The Odessa Record -

A personal history - Battling against addictions

Local resident Pat Gamache wanted to share his story with others who might be in similar situations. His submission will run as a series of articles for the next few weeks.


October 17, 2019

Addiction comes to us in many different ways, some of which we have very little control over!

I’ve been addicted to a few different things in my day, while living with some cognitive deficiencies from a severe head injury from a baseball at age 5. Being around animals was addictive and soothing! The first of many addictions. So I got a job working at a pet shop.

My addictions were then work and money. I had a paper route and sold greeting cards door to door. I bought my first bike at age 7. At age 8, I got the job at the pet shop and worked seven days a week, both after school and on weekends. That was 40 hours or more a week for eight years.

The shop owner’s husband sold cars for a living. That introduced me to my next addiction, cars and working on them. I bought a 1962 Corvair from him at age 14. It needed work, but it was my first car. On the test drive after repairs, my neighbor totaled the car.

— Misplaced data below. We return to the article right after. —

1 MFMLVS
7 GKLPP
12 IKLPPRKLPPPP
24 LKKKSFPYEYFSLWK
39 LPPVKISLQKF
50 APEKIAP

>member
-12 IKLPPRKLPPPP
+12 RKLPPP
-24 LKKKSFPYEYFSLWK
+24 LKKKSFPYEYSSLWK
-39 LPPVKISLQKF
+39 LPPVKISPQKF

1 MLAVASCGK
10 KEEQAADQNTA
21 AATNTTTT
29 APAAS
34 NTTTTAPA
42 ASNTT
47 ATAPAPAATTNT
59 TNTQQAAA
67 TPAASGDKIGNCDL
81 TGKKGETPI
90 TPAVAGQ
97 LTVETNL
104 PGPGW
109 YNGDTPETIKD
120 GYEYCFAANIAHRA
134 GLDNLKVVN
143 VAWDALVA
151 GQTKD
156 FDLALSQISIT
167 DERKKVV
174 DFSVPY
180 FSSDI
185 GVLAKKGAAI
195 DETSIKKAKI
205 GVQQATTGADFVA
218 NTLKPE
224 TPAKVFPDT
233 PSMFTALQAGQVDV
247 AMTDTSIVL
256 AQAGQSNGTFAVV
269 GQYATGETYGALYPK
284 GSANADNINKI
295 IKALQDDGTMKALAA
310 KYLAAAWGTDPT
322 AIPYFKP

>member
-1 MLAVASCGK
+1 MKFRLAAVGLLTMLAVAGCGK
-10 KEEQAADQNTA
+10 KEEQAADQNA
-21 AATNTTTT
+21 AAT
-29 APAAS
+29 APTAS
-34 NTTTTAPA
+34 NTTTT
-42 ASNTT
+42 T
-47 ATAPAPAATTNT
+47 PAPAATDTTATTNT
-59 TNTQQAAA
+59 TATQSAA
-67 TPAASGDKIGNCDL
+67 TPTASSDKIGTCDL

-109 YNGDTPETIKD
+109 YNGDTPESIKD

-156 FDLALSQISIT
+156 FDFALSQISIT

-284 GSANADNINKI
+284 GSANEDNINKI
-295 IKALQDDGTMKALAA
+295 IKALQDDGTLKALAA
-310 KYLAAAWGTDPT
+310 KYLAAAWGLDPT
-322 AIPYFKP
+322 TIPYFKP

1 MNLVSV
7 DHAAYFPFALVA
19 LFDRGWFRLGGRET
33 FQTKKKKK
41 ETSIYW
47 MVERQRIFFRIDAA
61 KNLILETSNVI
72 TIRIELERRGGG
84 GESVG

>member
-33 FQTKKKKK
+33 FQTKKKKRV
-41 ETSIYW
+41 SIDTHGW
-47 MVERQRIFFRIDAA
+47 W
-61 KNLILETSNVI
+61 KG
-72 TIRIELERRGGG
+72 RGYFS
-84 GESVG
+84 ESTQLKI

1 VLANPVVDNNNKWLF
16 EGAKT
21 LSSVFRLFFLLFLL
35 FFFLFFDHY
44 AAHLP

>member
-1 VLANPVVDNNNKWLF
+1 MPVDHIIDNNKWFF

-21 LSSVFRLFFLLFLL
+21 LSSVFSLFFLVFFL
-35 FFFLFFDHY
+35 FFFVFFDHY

At 16, I got my driver’s license. My newest addiction was a 1965 Chevelle. I was racing around town, driving FAST, so much so that a judge took my license away from me. That I had 18 moving violations in two years was his excuse. The cure was to sell my car and take the bus.

My next addiction was my wife. We would talk into the wee hours of the morning, and I’m still addicted!

In 1984, I got into demo derby and street-stock auto racing. It was oh so fun and addicting. In 1988, my head was crushed by a car, when the jack failed while I was pulling out the safety stands, leaving me with 17 broken bones and a two-inch hole through my face.

Those morphine injections felt so good! So pain relief was my newest addition. After the morphine, it was hard to get that kind of pain relief ever again. At that time, I was taking every over-the-counter medication there was to control the pain, the massive headaches. Tylenol 3s helped some.

Then in 1992, I had a very bad fall at work, landing on cement on my right side, breaking my neck and losing seven teeth. It was an L&I case. I got pumped full of all kinds of meds needed to deal with my pain. My doctor was amazed at the amount of drugs it took to control my pain. My new addiction was to pain meds, muscle relaxers and anti-inflammatories, washed down with a half pint of whiskey daily. That went on for way too long! I started spending as much time in the woods as I could.


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